The political siren finally blares for Avi Lewis

Both his grandfather and father were enormous figures in the New Democratic Party. Now, a third generation dives in
By Steve Paikin - Published on May 21, 2021
On Saturday, Avi Lewis will be acclaimed as the NDP candidate in the federal riding of West Vancouver–Sunshine Coast–Sea to Sky Country. (Courtesy of Steve Paikin)

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Five years ago this month, Avi Lewis and I did an interview on The Agenda focused on a vision he was pitching to utterly transform our economy in hopes of doing something serious about climate change. It was called the Leap Manifesto. 

But when you’re sitting across the table from someone whose grandfather was federal NDP leader and whose father was Ontario NDP leader (at the same time, no less), well, let’s just say questions about when the third generation of Lewises intended to jump into politics could not have been much of a surprise. 

And, yet, Lewis seemed adamant that a political career was not on his immediate radar screen. 

“I don’t hear any siren song at the moment, but we are all in flux,” he said somewhat mysteriously. 

I couldn’t leave that alone. 

“When the draft movement comes, I will be interested to see how you respond to it because, Avi …” and here I leaned toward him somewhat mischievously, whispering, “guess what? It’s coming.”

Five years later, the moment has come. 

A man filming in The Agenda studio

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Agenda With Steve Paikin, May 3, 2016: Avi Lewis on running to become NDP leader

Saturday night in a British Columbia riding with the second longest name in Parliament (West Vancouver—Sunshine Coast—Sea to Sky Country), Lewis will be acclaimed as the New Democratic Party’s candidate in the next federal election. In so many ways, Lewis could simply no longer avoid what has seemed like his destiny for decades.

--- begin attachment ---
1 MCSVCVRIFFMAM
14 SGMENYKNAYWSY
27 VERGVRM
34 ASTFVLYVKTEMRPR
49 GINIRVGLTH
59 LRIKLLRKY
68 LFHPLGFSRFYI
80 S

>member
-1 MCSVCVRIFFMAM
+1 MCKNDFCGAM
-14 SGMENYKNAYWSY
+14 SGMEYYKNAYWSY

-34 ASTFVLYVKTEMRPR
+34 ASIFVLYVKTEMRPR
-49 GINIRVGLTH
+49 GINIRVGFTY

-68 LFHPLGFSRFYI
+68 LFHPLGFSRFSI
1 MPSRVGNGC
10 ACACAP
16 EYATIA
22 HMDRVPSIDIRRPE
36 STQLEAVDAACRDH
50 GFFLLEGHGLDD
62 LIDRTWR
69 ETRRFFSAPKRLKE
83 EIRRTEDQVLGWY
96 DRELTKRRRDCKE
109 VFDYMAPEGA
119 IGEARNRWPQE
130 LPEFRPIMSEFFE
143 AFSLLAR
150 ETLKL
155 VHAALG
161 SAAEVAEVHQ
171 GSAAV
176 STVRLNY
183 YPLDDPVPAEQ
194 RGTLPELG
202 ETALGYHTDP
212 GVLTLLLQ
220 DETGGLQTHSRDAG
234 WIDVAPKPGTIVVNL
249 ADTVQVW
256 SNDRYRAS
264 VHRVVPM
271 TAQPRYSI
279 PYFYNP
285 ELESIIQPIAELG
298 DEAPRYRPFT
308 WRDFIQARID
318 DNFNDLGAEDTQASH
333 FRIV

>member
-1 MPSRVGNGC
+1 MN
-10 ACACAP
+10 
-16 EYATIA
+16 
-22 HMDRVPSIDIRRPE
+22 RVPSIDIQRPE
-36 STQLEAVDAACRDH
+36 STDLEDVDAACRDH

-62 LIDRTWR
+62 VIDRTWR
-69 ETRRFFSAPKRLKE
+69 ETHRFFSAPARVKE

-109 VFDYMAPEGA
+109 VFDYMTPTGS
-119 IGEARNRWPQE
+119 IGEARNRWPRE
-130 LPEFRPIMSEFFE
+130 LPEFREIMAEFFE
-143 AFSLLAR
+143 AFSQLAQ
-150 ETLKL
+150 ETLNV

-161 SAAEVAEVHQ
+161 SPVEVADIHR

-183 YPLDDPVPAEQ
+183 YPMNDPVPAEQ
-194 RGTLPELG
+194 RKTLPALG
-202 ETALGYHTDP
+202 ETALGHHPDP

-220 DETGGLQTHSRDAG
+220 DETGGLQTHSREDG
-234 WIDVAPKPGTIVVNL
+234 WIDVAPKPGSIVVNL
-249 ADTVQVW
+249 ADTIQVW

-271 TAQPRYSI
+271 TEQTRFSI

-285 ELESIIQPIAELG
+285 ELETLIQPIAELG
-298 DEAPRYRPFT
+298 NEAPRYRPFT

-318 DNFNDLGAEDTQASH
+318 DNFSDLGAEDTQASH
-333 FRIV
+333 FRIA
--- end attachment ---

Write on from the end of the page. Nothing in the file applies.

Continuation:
Earlier this week, Lewis and I had an hour-long Zoom call about a vast array of issues, starting with why a guy whose grandfather and father both represented Toronto ridings, and who grew up in Toronto, was running in B.C.  Did Lewis have some connection to the left coast I was unaware of? 

Turns out, yes. 

He came to B.C. to meet the parents of his future wife, Naomi Klein, “and we got married in their front yard,” he says. They bought a place there in 2005 but hadn’t spent a ton of time there, because the couple’s extraordinary political activism, writing, and documentary-filmmaking careers were taking them all over the place (although Naomi has written some of her books there, and the couple’s son Toma was also born there in 2012). 

A year ago, Klein and Lewis were living in New Jersey (she was teaching at Rutgers University) but decided, as Lewis puts it, to “flee the first wave of COVID under Trump.” They returned to B.C. and pondered their next move. But that next move never came. 

There was an industrial project not far from the couple’s home that would have seen a deep dock for tankers built. “It would have destroyed the coast and herring,” Lewis says. “I thought, ‘I’d lay down to prevent this from happening.’ So this is where I want to make my stand.”

The siren song was now apparently playing. A few months ago, Lewis quietly got his candidate application form organized and informed the NDP he wanted to seek a nomination. 

Lewis certainly deserves kudos for taking the hard road. A guy with his stature surely could have negotiated an easier entry into Canadian politics. After all, the NDP has never won the riding he’ll contest — it’s gone back and forth between the Liberals and Conservatives since its creation in 2004. 

“It will be an uphill battle,” he confesses. “But I thought, ‘I’m a middle-aged white guy. I should use my longstanding privilege to try to flip a riding based on my 30 years of public work’” rather than seek an easier riding. Not only that, Lewis staunchly backs the NDP’s policy of requiring riding associations to search out “equity-seeking groups,” and he just didn’t like the idea of possibly depriving someone from a minority community from contesting a more easily winnable seat. 

Interestingly enough, Lewis says that he and NDP leader Jagmeet Singh (whose Burnaby South riding is only half an hour away from Lewis’s) have yet to meet. But he expects them to get together today and for Singh to speak at his nomination meeting tomorrow.